6. The Hon’ble Supreme Court has also held in the case of “R. B. Ramlingam vs. R. B. Bhavaneshwari, I (2009) (2) CLJ (SC) 24” that true guide to judge whether the delay is reasonable or sufficient is to see whether the Petitioner has acted with reasonable diligence. The Hon’ble Apex Court has held as under:

"5. We hold that in each and every case the Court has to examine whether delay in filing the special appeal leave petitions stands properly explained. This is the basic test which needs to be applied. The true guide is whether the petitioner has acted with reasonable diligence in the prosecution of his appeal/petition.”

7. The Hon’ble Supreme Court has further cautioned this Commission in “Anshul Aggarwal vs. New Okhla Industrial Development Authority, (2011) 14 SCC 578,” that while dealing with the applications for condonation of delay under the Consumer Protection Act, 1986 the special nature of period of limitation provided therein has to be kept in mind. It has been so held:

“5. It is also apposite to observe that while deciding an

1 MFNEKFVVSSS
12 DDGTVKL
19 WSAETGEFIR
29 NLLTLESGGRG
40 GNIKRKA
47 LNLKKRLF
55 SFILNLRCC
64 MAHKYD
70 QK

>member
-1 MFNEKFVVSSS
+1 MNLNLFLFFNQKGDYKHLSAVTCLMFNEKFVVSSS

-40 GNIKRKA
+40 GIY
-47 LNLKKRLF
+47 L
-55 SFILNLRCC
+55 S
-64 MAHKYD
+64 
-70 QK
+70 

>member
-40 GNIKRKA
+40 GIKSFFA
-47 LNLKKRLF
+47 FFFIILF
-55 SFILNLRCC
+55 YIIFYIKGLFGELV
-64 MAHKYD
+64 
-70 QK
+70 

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application filed in such cases for condonation of delay, the Court has to keep in mind that the special period of limitation has been prescribed under the Consumer Protection Act, 1986 for filing appeals and revisions in consumer matters and the object of expeditious adjudication of the consumer disputes will get defeated if this court was to entertain highly belated petitions filed against the orders of the consumer Fora." 8. In view of the above, I found that the Appellant has failed to reasonably explain the delay. The application for condonation of delay has no merit and the same is dismissed. Appeal No.690 of 2020 Since the Appeal is barred by limitation, the same is dismissed in limine. Copy of this order be sent to the State Commission and to the Complainant.